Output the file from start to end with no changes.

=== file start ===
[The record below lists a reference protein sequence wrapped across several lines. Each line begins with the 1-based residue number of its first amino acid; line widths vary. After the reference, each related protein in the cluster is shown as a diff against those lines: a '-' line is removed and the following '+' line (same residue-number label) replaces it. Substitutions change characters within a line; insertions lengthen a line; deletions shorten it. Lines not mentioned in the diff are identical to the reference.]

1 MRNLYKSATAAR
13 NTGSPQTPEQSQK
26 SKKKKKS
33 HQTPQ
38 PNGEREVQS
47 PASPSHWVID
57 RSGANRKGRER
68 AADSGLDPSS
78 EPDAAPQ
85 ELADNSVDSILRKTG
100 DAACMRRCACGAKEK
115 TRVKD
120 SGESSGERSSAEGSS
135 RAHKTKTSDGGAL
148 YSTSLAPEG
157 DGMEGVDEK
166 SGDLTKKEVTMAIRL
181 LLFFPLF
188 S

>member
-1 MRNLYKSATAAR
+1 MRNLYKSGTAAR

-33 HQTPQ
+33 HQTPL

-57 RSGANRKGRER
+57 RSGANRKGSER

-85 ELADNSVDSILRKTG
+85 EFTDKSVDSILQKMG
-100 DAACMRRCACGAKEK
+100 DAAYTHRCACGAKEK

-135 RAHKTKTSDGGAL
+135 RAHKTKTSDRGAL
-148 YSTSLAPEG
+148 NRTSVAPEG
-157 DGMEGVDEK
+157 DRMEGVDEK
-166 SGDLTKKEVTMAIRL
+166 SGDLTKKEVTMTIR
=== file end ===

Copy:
[The record below lists a reference protein sequence wrapped across several lines. Each line begins with the 1-based residue number of its first amino acid; line widths vary. After the reference, each related protein in the cluster is shown as a diff against those lines: a '-' line is removed and the following '+' line (same residue-number label) replaces it. Substitutions change characters within a line; insertions lengthen a line; deletions shorten it. Lines not mentioned in the diff are identical to the reference.]

1 MRNLYKSATAAR
13 NTGSPQTPEQSQK
26 SKKKKKS
33 HQTPQ
38 PNGEREVQS
47 PASPSHWVID
57 RSGANRKGRER
68 AADSGLDPSS
78 EPDAAPQ
85 ELADNSVDSILRKTG
100 DAACMRRCACGAKEK
115 TRVKD
120 SGESSGERSSAEGSS
135 RAHKTKTSDGGAL
148 YSTSLAPEG
157 DGMEGVDEK
166 SGDLTKKEVTMAIRL
181 LLFFPLF
188 S

>member
-1 MRNLYKSATAAR
+1 MRNLYKSGTAAR

-33 HQTPQ
+33 HQTPL

-57 RSGANRKGRER
+57 RSGANRKGSER

-85 ELADNSVDSILRKTG
+85 EFTDKSVDSILQKMG
-100 DAACMRRCACGAKEK
+100 DAAYTHRCACGAKEK

-135 RAHKTKTSDGGAL
+135 RAHKTKTSDRGAL
-148 YSTSLAPEG
+148 NRTSVAPEG
-157 DGMEGVDEK
+157 DRMEGVDEK
-166 SGDLTKKEVTMAIRL
+166 SGDLTKKEVTMTIR